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Module VII: Manipulating Biological Pathways to Extend Lifespan

bc talks aging

Despite decades of scientific investigation, we still have a limited understanding of the molecular-level changes that occur during aging. This module will provide an overview of the biological pathways that regulate lifespan, focusing on studies performed on the soil nematode, C. elegans. C. elegans is a valuable model organism for studying aging, due to its short lifespan and ease of genetic manipulation. Interestingly, C. elegans mutants harboring an inactivating mutation in the insulin receptor, DAF-2, demonstrate a two-fold increase in lifespan. The speaker will discuss the work of the Weerapana Research Group at Boston College, where proteomic studies are performed to identify protein activities that regulate lifespan in C. elegans. These studies aim to provide a deeper understanding of the molecular-level changes that occur during aging and provide potential therapeutic targets for age-related diseases, such as cancer and Alzheimers.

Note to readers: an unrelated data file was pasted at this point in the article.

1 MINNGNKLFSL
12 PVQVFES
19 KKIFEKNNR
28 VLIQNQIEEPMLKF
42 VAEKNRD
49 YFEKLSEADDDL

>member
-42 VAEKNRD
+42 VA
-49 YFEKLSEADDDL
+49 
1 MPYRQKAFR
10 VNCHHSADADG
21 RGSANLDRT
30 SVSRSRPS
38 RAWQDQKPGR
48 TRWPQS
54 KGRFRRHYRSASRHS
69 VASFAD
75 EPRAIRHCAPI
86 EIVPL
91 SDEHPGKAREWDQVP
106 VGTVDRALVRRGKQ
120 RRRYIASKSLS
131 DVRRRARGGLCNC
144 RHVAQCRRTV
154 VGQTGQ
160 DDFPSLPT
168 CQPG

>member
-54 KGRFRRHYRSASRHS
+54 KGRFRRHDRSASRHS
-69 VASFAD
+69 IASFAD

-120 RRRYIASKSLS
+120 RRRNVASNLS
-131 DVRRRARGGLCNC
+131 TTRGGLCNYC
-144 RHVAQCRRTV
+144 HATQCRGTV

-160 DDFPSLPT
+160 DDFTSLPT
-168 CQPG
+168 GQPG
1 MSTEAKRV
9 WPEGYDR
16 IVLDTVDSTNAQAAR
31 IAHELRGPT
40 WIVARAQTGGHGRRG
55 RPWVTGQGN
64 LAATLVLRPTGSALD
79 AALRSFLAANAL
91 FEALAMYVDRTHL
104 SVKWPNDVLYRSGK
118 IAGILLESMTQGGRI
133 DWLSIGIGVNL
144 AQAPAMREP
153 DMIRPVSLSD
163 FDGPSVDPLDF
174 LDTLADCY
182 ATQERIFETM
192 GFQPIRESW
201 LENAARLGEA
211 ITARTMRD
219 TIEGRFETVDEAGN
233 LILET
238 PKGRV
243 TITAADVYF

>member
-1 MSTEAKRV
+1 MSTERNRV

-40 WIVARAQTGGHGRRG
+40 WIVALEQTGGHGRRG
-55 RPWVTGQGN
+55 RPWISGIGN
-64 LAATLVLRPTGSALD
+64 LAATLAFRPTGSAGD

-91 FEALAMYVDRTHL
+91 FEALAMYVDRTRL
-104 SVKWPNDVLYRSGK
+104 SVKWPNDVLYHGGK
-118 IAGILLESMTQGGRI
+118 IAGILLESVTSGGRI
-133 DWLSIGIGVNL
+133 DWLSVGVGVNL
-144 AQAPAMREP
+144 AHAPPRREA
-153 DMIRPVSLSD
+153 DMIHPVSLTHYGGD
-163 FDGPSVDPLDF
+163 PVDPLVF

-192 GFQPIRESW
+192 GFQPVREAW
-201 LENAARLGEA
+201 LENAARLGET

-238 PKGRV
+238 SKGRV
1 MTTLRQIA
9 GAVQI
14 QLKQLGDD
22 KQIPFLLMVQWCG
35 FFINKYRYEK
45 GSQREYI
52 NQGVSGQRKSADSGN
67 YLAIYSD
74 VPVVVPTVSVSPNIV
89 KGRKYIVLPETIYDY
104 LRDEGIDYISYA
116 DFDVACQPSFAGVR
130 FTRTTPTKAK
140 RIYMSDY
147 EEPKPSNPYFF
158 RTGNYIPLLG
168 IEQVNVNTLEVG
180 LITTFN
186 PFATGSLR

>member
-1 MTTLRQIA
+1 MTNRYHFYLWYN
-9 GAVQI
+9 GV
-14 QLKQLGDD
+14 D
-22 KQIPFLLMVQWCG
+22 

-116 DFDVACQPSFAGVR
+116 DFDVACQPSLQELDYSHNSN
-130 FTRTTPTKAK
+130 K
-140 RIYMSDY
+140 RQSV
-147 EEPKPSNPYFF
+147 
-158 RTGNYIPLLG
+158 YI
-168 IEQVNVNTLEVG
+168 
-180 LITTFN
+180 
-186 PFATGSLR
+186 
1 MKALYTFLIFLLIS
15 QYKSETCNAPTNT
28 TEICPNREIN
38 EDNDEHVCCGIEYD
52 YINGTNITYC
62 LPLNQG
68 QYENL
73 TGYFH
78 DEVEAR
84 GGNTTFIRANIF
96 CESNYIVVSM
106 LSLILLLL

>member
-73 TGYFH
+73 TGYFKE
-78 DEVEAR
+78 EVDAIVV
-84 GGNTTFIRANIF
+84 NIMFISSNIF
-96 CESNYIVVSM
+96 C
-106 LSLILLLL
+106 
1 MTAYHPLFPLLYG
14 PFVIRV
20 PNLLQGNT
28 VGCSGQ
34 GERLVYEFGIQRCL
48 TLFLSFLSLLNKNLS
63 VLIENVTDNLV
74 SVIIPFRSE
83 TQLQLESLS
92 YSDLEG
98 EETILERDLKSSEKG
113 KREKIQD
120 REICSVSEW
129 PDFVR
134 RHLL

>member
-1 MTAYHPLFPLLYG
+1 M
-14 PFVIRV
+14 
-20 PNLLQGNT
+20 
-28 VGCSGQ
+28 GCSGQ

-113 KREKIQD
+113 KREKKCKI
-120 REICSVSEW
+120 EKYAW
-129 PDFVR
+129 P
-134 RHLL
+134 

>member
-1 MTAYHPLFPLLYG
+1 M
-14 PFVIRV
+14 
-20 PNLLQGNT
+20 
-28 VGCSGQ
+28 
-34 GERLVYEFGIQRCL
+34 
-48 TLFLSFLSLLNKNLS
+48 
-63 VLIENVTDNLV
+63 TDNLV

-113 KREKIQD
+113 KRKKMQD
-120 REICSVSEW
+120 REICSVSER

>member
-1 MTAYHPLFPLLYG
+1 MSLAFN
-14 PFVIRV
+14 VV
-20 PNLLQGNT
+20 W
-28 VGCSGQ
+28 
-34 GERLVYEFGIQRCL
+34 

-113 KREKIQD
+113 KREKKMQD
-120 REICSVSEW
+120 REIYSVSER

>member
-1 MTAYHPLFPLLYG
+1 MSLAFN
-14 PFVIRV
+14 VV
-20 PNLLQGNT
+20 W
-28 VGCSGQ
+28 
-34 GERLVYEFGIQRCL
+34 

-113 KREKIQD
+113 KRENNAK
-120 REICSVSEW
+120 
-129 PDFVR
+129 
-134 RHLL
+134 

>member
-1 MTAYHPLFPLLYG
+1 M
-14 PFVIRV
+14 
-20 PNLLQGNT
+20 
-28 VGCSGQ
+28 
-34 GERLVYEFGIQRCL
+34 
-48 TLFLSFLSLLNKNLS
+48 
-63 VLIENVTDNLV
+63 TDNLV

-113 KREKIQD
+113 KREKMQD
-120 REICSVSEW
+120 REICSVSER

Manipulating Biological Pathways to Extend Lifespan

Featuring Dr. Eranthie Weerapana, Associate Professor of Chemistry at Boston College.


Works Cited:

  • C. elegans as a model organism: Riddle, D.L.; Blumenthal, T.; Meyer, B.J.; Priess, J.R. In C. elegans II 2nd ed.; Riddle, D.L., Blumenthal, T., Meyer, B.J., Priess, J. R. Eds. Cold Spring Harbor (NY), 1997.
  • Generation of the daf-2 mutant: Kenyon, C.; Chang, J.; Gensch, E.; Rudner, A.; Tabtiang, R. “A C. elegans mutant that lives twice as long as wild type” Nature, 366, 461-4, 1993.
  • Activity-based protein profiling: Evans, M. J.; Cravatt, B. F. “Mechanism-based profiling of enzyme families” Chem Rev, 106, 3279-301, 2006.


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